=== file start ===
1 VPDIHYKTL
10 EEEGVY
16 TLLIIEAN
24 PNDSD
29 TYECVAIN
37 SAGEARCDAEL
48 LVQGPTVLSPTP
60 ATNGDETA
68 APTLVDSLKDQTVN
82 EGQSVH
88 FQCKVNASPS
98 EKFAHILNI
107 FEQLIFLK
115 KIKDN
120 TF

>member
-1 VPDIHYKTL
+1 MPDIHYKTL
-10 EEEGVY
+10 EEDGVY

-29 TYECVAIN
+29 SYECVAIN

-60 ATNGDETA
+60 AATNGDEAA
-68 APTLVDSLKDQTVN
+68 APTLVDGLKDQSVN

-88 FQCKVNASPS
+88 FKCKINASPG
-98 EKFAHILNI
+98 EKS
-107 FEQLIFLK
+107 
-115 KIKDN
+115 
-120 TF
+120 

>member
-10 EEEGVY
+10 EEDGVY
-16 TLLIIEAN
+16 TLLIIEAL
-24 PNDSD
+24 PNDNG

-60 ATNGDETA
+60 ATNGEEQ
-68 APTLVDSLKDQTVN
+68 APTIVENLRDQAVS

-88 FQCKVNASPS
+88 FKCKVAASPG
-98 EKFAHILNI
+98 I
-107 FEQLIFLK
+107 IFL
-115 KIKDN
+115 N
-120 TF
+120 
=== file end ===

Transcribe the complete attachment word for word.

1 VPDIHYKTL
10 EEEGVY
16 TLLIIEAN
24 PNDSD
29 TYECVAIN
37 SAGEARCDAEL
48 LVQGPTVLSPTP
60 ATNGDETA
68 APTLVDSLKDQTVN
82 EGQSVH
88 FQCKVNASPS
98 EKFAHILNI
107 FEQLIFLK
115 KIKDN
120 TF

>member
-1 VPDIHYKTL
+1 MPDIHYKTL
-10 EEEGVY
+10 EEDGVY

-29 TYECVAIN
+29 SYECVAIN

-60 ATNGDETA
+60 AATNGDEAA
-68 APTLVDSLKDQTVN
+68 APTLVDGLKDQSVN

-88 FQCKVNASPS
+88 FKCKINASPG
-98 EKFAHILNI
+98 EKS
-107 FEQLIFLK
+107 
-115 KIKDN
+115 
-120 TF
+120 

>member
-10 EEEGVY
+10 EEDGVY
-16 TLLIIEAN
+16 TLLIIEAL
-24 PNDSD
+24 PNDNG

-60 ATNGDETA
+60 ATNGEEQ
-68 APTLVDSLKDQTVN
+68 APTIVENLRDQAVS

-88 FQCKVNASPS
+88 FKCKVAASPG
-98 EKFAHILNI
+98 I
-107 FEQLIFLK
+107 IFL
-115 KIKDN
+115 N
-120 TF
+120 